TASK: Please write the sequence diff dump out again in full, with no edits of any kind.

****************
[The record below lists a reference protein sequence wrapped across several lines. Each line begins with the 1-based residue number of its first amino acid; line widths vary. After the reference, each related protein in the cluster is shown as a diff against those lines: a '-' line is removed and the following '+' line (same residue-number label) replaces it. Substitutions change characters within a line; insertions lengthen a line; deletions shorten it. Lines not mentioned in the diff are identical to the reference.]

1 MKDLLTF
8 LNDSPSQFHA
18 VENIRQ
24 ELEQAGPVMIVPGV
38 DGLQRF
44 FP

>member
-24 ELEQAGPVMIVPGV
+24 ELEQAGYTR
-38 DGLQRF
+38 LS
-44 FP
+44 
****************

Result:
[The record below lists a reference protein sequence wrapped across several lines. Each line begins with the 1-based residue number of its first amino acid; line widths vary. After the reference, each related protein in the cluster is shown as a diff against those lines: a '-' line is removed and the following '+' line (same residue-number label) replaces it. Substitutions change characters within a line; insertions lengthen a line; deletions shorten it. Lines not mentioned in the diff are identical to the reference.]

1 MKDLLTF
8 LNDSPSQFHA
18 VENIRQ
24 ELEQAGPVMIVPGV
38 DGLQRF
44 FP

>member
-24 ELEQAGPVMIVPGV
+24 ELEQAGYTR
-38 DGLQRF
+38 LS
-44 FP
+44 